# Homework Help: Simutanious diagonalization of 2 matrices

1. Jun 22, 2011

### Gary Roach

1. The problem statement, all variables and given/known data

From Principles of Quantum Mechanics, 2nd edition by R Shankar, problem
1.8.10:

By considering the commutator, show that the following Hermitian matrices may be
simultaneously diagonalized. Find the eigenvectors common to both and verify
that under a unitary transformation to this basis, both matrices are
diagonalized.

$\textbf{Theorem 13:}$ If $\Omega\ and\ \Lambda$ are two commuting Hermitian
operators, there exists (at least) a basis of common eigenvectors that diagonalizes them
both.

2. Relevant equations
$\Omega = \begin{vmatrix} 1 & 0 & 1 \\ 0 & 0 & 0 \\ 1 & 0 & 1 \end{vmatrix}$

$\Lambda =$$\begin{vmatrix} 2 & 1 & 1\\ 1 & 0 & -1\\ 1 & -1 & 2 \end{vmatrix}$

[$\Omega$ , $\Lambda$] = 0

3. The attempt at a solution

The two matraces definitely meet the requirements of Theorem 13. Next computer
the eigenvalues of $\Omega\ and\ \Lambda$:

$\Omega$= $\begin{vmatrix} 1-\omega & 0 & 1 \\ 0 & -\omega & 0 \\ 1 & 0 & 1-\omega \end{vmatrix} \ \Rightarrow (1-\omega)^2 (-\omega) + \omega) = 0 \ \Rightarrow \omega = 0, 0, 2$

$\Lambda$=$\begin{vmatrix} 2-\omega & 1 & 1 \\ 1 & -\omega & -1 \\ 1 & -1 & 2-\omega \end{vmatrix} \ \Rightarrow (2-\omega)(\omega^2 -2\omega - 1) -2(2-\omega) = 0 \Rightarrow \omega = 2, 3, -1$

Next computer the eigenvectors:

$\Lambda | \omega = 2 >$= $\begin{vmatrix} 0 & 1 & 1 \\ 1 & -2 & -1 \\ 1 & -1 & 0 \end{vmatrix}$ = 0 $\Rightarrow x_2 + x_3 = 0\ ;\ x_1 - x_2 = 0 \Rightarrow x_1= 1, X_2=1, x_3=-1$

$\Lambda | \omega = 2 >$= $\begin{vmatrix}1\\1\\-1\end{vmatrix}$

$\Lambda | \omega = 3 >$= $\begin{vmatrix} -1 & 1 & 1 \\ 1 & -3 & -1 \\ 1 & -1 &-1 \end{vmatrix}$ = 0 $\Rightarrow -x_1 + x_2 + x_3 = 0\ ; x_1 -3x_2 - x_3 = 0\ ;\ x_1 - x_2 - x_3 = 0 \Rightarrow x_1=1, x_2=0, x_3=1$

$\Lambda | \omega = 3 >$= $\begin{vmatrix}1\\0\\1\end{vmatrix}$

$\Lambda | \omega = -1 >$= $\begin{vmatrix} 3 & 1 & 1 \\ 1 & 1 & -1 \\ 1 & -1 &3 \end{vmatrix}$ = 0 $\Rightarrow 3x_1 + x_2 + x_3 = 0\ ; x_1 + x_2 - x_3 = 0\ ;\ x_1 - x_2 + 3x_3 = 0 \Rightarrow x_1=1, x_2=-2, x_3=-1$

$\Lambda | \omega = -1 >$= $\begin{vmatrix}1\\-2\\-1\end{vmatrix}$

And from $\Omega$
$\Omega | \omega = 0 >$ = $\begin{vmatrix} 1 & 0 & 1 \\ 0 & 0 & 0 \\ 1 & 0 & 1 \end{vmatrix}$ = 0 $\Rightarrow x_1 + x_3 = 0\ ;\ x_2=0 \Rightarrow x_1=1, x_2=-0, x_3=-1$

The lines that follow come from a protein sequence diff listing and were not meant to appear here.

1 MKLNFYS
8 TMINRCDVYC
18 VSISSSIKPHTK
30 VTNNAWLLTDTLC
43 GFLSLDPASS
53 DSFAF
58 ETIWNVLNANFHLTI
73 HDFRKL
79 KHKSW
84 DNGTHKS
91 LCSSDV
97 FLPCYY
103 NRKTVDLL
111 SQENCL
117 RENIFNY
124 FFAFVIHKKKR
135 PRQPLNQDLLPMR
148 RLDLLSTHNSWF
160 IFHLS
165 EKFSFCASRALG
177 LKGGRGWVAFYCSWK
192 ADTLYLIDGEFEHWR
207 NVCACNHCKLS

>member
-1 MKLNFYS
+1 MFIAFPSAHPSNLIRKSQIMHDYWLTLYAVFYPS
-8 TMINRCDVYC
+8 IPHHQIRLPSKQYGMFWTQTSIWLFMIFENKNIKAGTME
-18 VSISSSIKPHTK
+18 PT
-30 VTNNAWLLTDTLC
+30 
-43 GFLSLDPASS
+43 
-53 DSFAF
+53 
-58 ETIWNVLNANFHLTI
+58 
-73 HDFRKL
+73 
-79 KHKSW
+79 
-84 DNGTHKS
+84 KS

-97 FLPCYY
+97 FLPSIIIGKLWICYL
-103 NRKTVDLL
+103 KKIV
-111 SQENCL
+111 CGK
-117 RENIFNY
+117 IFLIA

$\Omega | \omega = 0 >$= $\begin{vmatrix}1\\0\\-1\end{vmatrix}$ twice

$\Omega | \omega = 2 >$ = $\begin{vmatrix} -1 & 0 & 1 \\ 0 & -2 & 0 \\ 1 & 0 & -1 \end{vmatrix}  = 0 [itex] \Rightarrow -x_1 + x_3 = 0\ ;\ x_2=0 \Rightarrow x_1=1, x_2=-0, x_3=1$

$\Omega | \omega = 2 >$= $\begin{vmatrix}1\\0\\1\end{vmatrix}$

In summary the eigenvectors are:

$\begin{vmatrix}1\\1\\-1\end{vmatrix}$ , $\begin{vmatrix}1\\0\\1\end{vmatrix}$ , $\begin{vmatrix}1\\-2\\-1\end{vmatrix}$ , $\begin{vmatrix}1\\0\\-1\end{vmatrix}$ , $\begin{vmatrix}1\\0\\1\end{vmatrix}$

And here is the problem. There is no way to build a unitary matrix (say
$\textbf{U}$) from these vectors. All possible combinations lead to non-Hemitian
matrices. With out a unitary matrix the diagonalization process -
$\textbf{U} \varLambda \textbf{U}^\dagger$= diagonalized matrix - can not be
completed.

Where have I gone wrong???

Last edited: Jun 22, 2011
2. Jun 22, 2011

### vela

Staff Emeritus
For the first matrix, Ω, let's call the three eigenvectors $\vert \omega=2 \rangle$, $\vert \omega=0_1 \rangle$, and $\vert \omega=0_2 \rangle$. Similarly, for the second matrix, Λ, you have the eigenvectors $\vert \lambda=3 \rangle$, $\vert \lambda=2 \rangle$, and $\vert \lambda=-1 \rangle$.

The first thing to note is that $\vert \omega=2 \rangle$ and $\vert \lambda=3 \rangle$ are the same vector, namely (1, 0, 1)T. That means {$\vert \omega=0_1 \rangle$, $\vert \omega=0_2 \rangle$} and {$\vert \lambda=2 \rangle$, $\vert \lambda=-1 \rangle$} span the same subspace. The second thing is that because Ω's vectors are degenerate, any linear combination of those two vectors is also an eigenvector with eigenvalue 0.

3. Jun 22, 2011

### Dick

What you missed is that in getting the zero eigenvectors for Ω, x2=0 is not required. x2 can be anything. Saying "[1,0,-1] twice" makes no sense. So a basis for zero eigenvectors is [1,0,-1] and [0,1,0]. Then, as vela points out, the other eigenvectors for Λ lie in that subspace.

4. Jun 23, 2011

### Gary Roach

I'm still thinking about your replies (reading like crazy). I haven't disappeared. My Linear Algebra seems to be a bit rusty. I really appreciate the help.

Gary R.

5. Jun 25, 2011

### Gary Roach

I think I need to back up on this problem. Per Shankar:

If $\Lambda$ is a Hermitian matrix, there exists a unitary matrix U (built out of the eigenvectors of $\Lambda$ such that $U^\dagger \Lambda U$ is diagonalized.

So lets use Lambda from above since it is Hermitian. And we have the eigenvectors

$$\begin{vmatrix}1\\1\\-1\end{vmatrix}\ ,\ \begin{vmatrix}1\\0\\1\end{vmatrix}\ , \ \begin{vmatrix}1\\-2\\-1\end{vmatrix}$$

Then $$U = \begin{vmatrix}1&1&1\\1&0&-2\\-1&1&-1\end{vmatrix}\ U^\dagger = \begin{vmatrix}1&1&-1\\1&0&1\\1&-2&-1\end{vmatrix}$$

An there is the problem. Per Shankar, U is unitary and $U^\dagger U = I$

This isn't. What have I done wrong.

6. Jun 25, 2011

### vela

Staff Emeritus
The columns of U are the normalized eigenvectors.

7. Jun 26, 2011

### Gary Roach

Finallly. The normalization of the eigenvectors of $\Lambda$ fixed the problem.
$U^\dagger*U now = I, U^\dagger*\Lambda * U$= diagonal with eigenvalues in the diagonal. The same with $\Omega$.

Question: Does this work only because the two matrices share a common eigenvector?

Gary R. and thank you all for the help

8. Jun 26, 2011

### Dick

Yes, you can only simultaneously diagonalize if the matrices have a common basis of eigenvectors. Being Hermitian and commuting guarantees this.